Kate asserts that chance rules life, but Rachel Field’s story shows clearly the role choice plays in events.

Field leaves nothing to chance in her management of the plot or her depiction of character.

Time Out of Mind is not just a book. It’s an immersion in memory.

 © Linda Gorton Aragoni

And Now Tomorrow is too predictable

Old factory building
Old factory building

And Now Tomorrow is a predictable pot-boiler told by an “old woman” of 28 as she reflects on her youth.

Emily Blair grows up doing what was expected of a Blair of Blairtown, Massachusetts in the early twentieth century. She even falls in love with an employee in her family’s textile mill who is predicted to move into management of the business.

Unpredictably, Emily loses her hearing as the textile industry falls on hard times. A new, attractive doctor in town asks to try an experimental treatment on her. She reluctantly agrees, but doesn’t tell anyone for fear of getting her hopes up.

Meanwhile, Emily’s fiancé has fallen for her sister. He won’t desert Emily, however, because he pities her for her deafness. When experimental treatment begins to restore her hearing, Emily has to decide whether her hearing or her fiancé is more important.

Exactly what you’d expect to happen does happen.

Rachel Field’s characters are as predictable and innocuous as her plot. The real interest in the book is the labor trouble at the family textile plant. They reflect the nation’s economic woes of the mid 1920s as the country hurled headlong toward the stock market crash of ’29.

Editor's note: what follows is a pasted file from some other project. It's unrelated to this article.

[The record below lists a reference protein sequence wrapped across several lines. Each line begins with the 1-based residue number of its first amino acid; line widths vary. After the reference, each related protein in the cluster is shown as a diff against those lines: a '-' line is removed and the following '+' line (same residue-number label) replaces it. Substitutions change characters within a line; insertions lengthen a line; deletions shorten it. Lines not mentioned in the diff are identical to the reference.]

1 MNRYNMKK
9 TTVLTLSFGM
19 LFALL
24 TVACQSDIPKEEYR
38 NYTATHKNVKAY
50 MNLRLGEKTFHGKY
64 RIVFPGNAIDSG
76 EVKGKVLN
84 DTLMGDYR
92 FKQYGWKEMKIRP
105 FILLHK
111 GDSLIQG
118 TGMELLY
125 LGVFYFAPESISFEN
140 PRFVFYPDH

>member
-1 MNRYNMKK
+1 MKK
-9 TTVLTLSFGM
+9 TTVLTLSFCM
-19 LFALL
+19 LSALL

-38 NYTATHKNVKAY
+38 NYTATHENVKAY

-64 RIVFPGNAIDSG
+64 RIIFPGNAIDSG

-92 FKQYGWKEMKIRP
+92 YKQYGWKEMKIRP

And Now Tomorrow
Rachel Field
Macmillian, 1942
1942 Bestseller #4
350 pages
My Grade: C
 
Photo credit: “old facility” uploaded by pipp http://www.sxc.hu/photo/52052
© 2012 Linda Gorton Aragoni

All This, and Heaven Too: 1847 Scandal Makes Sensational Novel

As a child, Rachel Field was curious about her great aunt, Henriette Desportes, whose tombstone told the date of her death but nothing of her life. In All This, and Heaven Too, Field fleshes out the facts she later learned with details she imagined.

After eight years in England, Henriette returns to her native Paris as governess to the children of the Duc and Duchesse de Praslin. The Duc is a handsome, unhappily married man. The Duchesse is a nut case.

When gossip links her name with the Duc’s, Henriette is sacked without a reference. Later the Duchesse is found brutally murdered, the Duc is accused of the murder. He commits suicide. Henriette stands trial. Defending herself, she wins acquittal.

Afterward, Henriette meets and marries a American minister, Henry Field, through whom she comes in contact with the most important figures of Civil War era America.

Field makes Henriette come alive in her warts-and-all imagining of the story. The tale loses steam after trial, so the latter chapters are less exciting than the early section.

By the time readers get to the end of the book, they may have forgotten the lesson of Henriette’s life: pride in one’s virtue can be deadly.

All This, and Heaven Too
By Rachel Field
Macmillan, 1938
594 pages
# 6 on the 1938 bestseller list
© 2007 Linda Gorton Aragoni